Patrick Henry’s Red Hill

How do you build a bridge between an 18th-century property and a 21st-century audience? Patrick Henry’s Red Hill has the answer.

Established in 1944, The Patrick Henry Memorial Foundation has worked for nearly 80 years to promote educational programs about the life, character, and legacy of its namesake, all while caring for Red Hill, Patrick Henry’s last home and burial place near Lynchburg, Virginia.


As the 2000s arrived, however, Red Hill struggled to remain relevant as Virginia’s larger memorials, Monticello and Montpelier, emerged into national attractions, pumping out visitor numbers at an industrial rate. All of this, combined with a stagnating capital campaign, led to The Monument Group (TMG) being brought onboard in 2018 to revitalize fundraising operations.


Initially, TMG’s involvement was strictly limited to the creation of a development office for Red Hill; however, the TMG team was immediately impressed by the dedication of Red Hill’s staff. Red Hill’s modest team of four was ready to do anything TMG asked of them.


This impression was mirrored by the Red Hill team. “It didn’t take long for us to realize that for TMG, we were more than just a client,” says Hope Marstin, Red Hill CEO. “Their attachment was genuine. We’re a small team and we feel very passionately about Red Hill, and the TMG team felt the same way we do.”


TMG helped overhaul the visitor experience, leading the Red Hill team through a customer journey analysis. “They had us think about every aspect of a visitor’s experience,” Hope explains. “What do we want a customer to feel when they arrive at Red Hill? When they leave? What did we do well and what could we improve on?”


In addition to identifying improvements in the visit process, the results elevated the vital role of all staff members in ensuring a successful customer experience. Hope says that the results were particularly eye-opening for the board of directors. “The board really gained a new appreciation for all that the staff do, and the staff came to appreciate one another in a new way, as well.”


But the bottom-line validation came in the revenue numbers: 12 record-breaking months in 2019. The surge in attendance corresponded directly to a dramatic growth in revenue. In addition, every Red Hill staff member was energized to be an important fundraising participant. Red Hill staff combined to hand address 3,000 letters, nearly half of which included hand-written notes from staff.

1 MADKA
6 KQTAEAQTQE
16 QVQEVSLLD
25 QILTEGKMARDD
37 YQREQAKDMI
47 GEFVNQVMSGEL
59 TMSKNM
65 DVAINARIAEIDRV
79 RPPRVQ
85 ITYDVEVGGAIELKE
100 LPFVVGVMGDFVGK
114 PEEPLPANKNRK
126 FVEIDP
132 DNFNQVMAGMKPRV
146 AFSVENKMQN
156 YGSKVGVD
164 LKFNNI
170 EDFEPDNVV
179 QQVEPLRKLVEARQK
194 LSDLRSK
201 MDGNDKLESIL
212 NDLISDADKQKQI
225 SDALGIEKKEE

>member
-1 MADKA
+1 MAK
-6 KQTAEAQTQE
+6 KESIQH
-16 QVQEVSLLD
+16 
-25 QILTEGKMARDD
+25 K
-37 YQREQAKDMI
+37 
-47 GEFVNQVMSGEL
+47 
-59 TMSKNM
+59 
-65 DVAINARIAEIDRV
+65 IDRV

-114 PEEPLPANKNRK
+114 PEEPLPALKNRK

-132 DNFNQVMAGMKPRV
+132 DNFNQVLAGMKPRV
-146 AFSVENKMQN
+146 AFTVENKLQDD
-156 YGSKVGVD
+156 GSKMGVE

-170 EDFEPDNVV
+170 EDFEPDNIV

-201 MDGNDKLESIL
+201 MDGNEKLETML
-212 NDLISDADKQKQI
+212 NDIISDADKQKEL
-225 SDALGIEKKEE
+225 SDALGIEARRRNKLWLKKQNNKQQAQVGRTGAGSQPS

This success in fundraising and staff engagement was vital to Red Hill’s survival during 2020, when it was closed for months due to COVID. TMG helped the Red Hill staff energize around all of the things they could do during this period, as opposed the things they couldn’t.


Things like the Quarter Place project. Quarter Place, named for the accommodations in which enslaved people at Red Hill lived, explores the reality of slavery at Red Hill and recognizes the people who lived and worked there but who have been left out of its narrative history.


“Slavery is as foundational to Patrick Henry’s story as it is to the story of our nation,” says Hope of this vital work. “Ultimately, we want the descendants of those who were enslaved at Red Hill to feel welcome and see their families’ stories honored here.”


It’s innovations like Quarter Place that keep an 18th-century property relevant to a 21st-century audience. And it’s organizations like TMG that help unleash the potential of small but mighty staffs like the one at Red Hill. “The culture of philanthropy and ability to implement diverse ideas that have grown up amongst the Red Hill staff have been amazing to behold,” says Hope.


A robust annual fund and donor portfolio on the rise, a refreshingly engaged board and staff, and exciting new innovations: That’s how you build a bridge between centuries.

Learn more about Patrick Henry’s Red Hill.

Man performing historical reenactment in front of a crowd sitting outside
Aerial view of historic Red Hill